- How did the user exfiltrate the data? Was it through cloud storage, or a USB drive, or external harddrive — or some other measure? Did they obfuscate the data before exfiltrating it?
That final question is perhaps the most important. Because the data was sold to a third party, it managed to completely leave the bounds of the organization, which means this user had to research, download, aggregate, and exfiltrate a very large amount of data without triggering any alarms.
This all leads us to believe that there are likely many, many unanswered questions around this event. Trend Micro estimates that 68,000 customers were affected — but do they really know that? Realistically, 68k is probably the smallest possible number affected… and it is possible that many more were impacted, and Trend Micro simply doesn’t know.
If the scammers had been a little smarter about their social engineering, this might have gone on for much longer without ever being detected.
And third: What should they have been looking for?
This incident is stark proof of the importance of organization-wide visibility. This need, too, goes beyond insider threats specifically. We live in a world in which data is at risk in thousands of different ways at any given moment, and things just slip through the cracks all the time — for instance, Dtex recently detected a phishing email that slipped past multiple layers of AV defense.
No one can expect any single security solution to be 100% bulletproof. Organizations need to see into the blind spots. This means obtaining full visibility across devices, machines, applications, and people — enterprise-wide, 24/7, in real time. Detecting these kinds of threats is a matter of collecting the audit trail and then elevating suspicious users for inspection
If Trend Micro had utilized this kind of visibility, what might they have found?
Without knowing the details of this specific case, key red flags that they may have picked up on might include:
- Earlier stages of the insider threat kill chain. As we mentioned earlier, every insider threat data theft incident tends to include multiple different stages as the user prepares to steal data. Was the user taking measures to disable or evade security measures? Were they aggregating large amounts of information?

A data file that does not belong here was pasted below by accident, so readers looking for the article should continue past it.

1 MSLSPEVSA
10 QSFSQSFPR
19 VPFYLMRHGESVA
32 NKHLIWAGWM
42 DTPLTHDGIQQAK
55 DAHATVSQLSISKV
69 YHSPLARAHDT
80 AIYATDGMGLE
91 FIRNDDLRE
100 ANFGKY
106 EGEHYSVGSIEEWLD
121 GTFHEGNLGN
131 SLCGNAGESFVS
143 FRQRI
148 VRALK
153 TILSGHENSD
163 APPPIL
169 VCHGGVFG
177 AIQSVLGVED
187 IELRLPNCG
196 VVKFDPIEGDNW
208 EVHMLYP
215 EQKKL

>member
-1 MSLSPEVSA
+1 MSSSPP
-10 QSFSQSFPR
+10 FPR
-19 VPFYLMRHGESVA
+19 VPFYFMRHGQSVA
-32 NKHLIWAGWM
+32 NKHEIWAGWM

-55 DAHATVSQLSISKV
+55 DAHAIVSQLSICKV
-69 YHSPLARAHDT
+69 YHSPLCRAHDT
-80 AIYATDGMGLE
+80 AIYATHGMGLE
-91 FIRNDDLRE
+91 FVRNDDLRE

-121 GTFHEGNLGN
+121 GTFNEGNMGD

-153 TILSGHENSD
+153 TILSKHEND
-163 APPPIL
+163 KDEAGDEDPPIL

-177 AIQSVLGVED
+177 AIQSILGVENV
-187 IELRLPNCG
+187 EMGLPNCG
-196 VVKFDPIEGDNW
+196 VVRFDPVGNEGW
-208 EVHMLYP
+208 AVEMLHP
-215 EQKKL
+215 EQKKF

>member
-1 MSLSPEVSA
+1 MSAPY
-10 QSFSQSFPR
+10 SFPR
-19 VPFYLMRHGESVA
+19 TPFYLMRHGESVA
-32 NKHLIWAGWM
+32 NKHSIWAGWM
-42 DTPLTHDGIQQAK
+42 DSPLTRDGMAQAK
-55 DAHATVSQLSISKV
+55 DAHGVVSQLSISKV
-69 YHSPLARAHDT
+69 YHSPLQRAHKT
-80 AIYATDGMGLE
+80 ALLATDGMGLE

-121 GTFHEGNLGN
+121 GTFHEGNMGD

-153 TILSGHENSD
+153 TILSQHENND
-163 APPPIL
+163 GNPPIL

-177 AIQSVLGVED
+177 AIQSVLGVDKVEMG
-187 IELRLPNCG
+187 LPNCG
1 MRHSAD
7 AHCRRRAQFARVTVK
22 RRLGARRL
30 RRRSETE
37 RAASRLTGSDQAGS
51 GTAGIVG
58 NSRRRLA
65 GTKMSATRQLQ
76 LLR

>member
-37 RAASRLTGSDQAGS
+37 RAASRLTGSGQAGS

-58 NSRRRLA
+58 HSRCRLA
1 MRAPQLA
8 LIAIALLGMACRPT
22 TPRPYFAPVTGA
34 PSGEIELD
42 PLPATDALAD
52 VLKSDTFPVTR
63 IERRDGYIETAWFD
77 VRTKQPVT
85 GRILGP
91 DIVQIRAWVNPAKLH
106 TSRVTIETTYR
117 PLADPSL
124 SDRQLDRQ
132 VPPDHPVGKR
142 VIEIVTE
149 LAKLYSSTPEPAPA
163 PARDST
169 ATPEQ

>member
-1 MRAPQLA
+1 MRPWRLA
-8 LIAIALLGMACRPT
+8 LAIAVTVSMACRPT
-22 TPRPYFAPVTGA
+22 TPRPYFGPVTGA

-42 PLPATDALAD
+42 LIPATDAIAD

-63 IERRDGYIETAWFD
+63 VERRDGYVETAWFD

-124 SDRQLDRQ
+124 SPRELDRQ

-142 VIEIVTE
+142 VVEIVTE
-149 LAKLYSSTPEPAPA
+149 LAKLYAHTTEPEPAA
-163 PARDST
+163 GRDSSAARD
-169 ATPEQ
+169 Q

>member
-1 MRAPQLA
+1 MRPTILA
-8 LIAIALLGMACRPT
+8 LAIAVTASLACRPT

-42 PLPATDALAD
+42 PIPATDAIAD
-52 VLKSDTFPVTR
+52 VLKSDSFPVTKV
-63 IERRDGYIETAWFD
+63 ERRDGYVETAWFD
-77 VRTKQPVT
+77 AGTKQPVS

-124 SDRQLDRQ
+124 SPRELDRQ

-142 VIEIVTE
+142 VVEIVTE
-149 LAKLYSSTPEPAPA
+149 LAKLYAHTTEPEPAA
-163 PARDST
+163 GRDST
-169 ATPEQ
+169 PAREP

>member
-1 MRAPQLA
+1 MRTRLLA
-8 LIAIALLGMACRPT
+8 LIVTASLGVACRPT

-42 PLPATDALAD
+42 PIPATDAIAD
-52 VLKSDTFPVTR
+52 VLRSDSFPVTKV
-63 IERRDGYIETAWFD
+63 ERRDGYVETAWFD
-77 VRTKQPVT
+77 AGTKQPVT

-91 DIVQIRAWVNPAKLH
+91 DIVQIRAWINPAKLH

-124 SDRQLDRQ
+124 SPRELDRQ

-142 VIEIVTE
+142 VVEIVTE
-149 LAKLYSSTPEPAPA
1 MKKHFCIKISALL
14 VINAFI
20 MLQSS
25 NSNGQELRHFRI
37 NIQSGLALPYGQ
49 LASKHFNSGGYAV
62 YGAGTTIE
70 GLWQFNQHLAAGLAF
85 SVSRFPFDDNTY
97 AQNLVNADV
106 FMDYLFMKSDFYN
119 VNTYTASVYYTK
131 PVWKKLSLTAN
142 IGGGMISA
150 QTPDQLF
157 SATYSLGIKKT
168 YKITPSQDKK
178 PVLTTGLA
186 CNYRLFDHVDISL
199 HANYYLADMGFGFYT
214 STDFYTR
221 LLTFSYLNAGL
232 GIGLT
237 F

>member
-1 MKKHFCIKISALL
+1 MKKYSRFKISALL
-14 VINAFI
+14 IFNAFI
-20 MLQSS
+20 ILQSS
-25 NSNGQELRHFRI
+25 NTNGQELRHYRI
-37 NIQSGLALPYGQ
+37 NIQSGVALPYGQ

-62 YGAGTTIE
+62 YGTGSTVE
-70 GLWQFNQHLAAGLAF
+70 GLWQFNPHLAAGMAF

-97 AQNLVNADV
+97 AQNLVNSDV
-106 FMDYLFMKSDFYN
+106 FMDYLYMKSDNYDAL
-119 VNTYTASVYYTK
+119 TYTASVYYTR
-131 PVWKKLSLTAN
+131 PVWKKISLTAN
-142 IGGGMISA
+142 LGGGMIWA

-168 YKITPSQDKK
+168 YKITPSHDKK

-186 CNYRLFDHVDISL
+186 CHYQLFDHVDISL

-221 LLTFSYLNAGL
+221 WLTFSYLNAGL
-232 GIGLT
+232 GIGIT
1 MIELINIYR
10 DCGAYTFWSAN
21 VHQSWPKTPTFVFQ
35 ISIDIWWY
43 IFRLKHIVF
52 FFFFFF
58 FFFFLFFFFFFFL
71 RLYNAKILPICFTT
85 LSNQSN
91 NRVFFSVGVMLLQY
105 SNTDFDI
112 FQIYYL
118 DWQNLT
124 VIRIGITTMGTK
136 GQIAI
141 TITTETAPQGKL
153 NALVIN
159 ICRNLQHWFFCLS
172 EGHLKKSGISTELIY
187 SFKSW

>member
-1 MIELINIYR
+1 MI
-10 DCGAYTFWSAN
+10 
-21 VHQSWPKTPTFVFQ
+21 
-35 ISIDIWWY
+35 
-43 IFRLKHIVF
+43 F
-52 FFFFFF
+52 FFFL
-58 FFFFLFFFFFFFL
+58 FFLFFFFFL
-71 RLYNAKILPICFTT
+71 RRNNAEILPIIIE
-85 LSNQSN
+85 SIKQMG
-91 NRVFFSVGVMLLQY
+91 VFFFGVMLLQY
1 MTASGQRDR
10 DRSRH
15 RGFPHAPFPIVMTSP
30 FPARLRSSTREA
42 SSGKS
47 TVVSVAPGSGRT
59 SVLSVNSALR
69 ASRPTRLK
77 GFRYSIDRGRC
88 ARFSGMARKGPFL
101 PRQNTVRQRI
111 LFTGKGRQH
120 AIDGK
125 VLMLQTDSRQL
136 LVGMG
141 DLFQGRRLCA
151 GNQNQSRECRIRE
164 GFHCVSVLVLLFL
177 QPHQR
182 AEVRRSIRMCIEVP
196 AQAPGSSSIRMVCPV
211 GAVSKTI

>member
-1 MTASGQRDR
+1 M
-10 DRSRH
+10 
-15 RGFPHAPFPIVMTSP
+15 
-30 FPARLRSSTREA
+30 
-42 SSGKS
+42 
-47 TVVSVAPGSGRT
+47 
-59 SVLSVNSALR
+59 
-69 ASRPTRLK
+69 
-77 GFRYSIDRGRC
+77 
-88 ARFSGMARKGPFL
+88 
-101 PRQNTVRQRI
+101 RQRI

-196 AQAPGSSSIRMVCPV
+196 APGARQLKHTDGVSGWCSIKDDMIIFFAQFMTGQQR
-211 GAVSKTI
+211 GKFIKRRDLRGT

- Behavior that is unusual for that specific user. This is a key part of early intervention. We have not been given any information about who this insider was or what their role was, but we have worked on previous cases where data theft was stopped before it happened because Dtex detected that a user was downloading, manipulating, or doing excessive reconnaissance in a folder or server that had nothing to do with their role at the company. Often times, the customers in question didn’t even realize that the user was allowed access to those locations (again, another prime example of how all security measures, including access control, are fallible).
You may notice that all of the above examples involve looking at the user’s behavior in context. They key is not only obtaining the data itself, but contextualizing that data within the greater story of that user’s specific role, their history of activity, and the risk factors of the data involved.
The takeaway: The importance of asking and answering the right questions.
This breach caught our particular interest because it encapsulates a tenet that we frequently see in practice: you don’t know what you don’t know, and you can’t react to what you can’t see. Trend Micro is a perfect example of this. They’re a cybersecurity company, but the fact that they’re a respected leader in AV security only proves the fact that human threats like this one require a different response.
This is a two-part requirement: it means that you need to see the anomalies that ensure you’re asking the right questions, and then you need the data that allows you to answer those questions with speed and certainty.
“An enterprise needs to be able to ask the who, what, why, when, and where questions of their data and get an answer back in minutes to fully understand their risk at any given moment,” Spadaccini said – a conclusion that he, and the rest of our analyst and field teams, have seen demonstrated over and over again in the field.
As this breach has proven, an investment in anti-malware cybersecurity doesn’t necessarily offer protection if organizations are looking at the wrong data.
Do you want to see what Dtex would uncover in your organization? You can find out with an Insider Threat Assessment.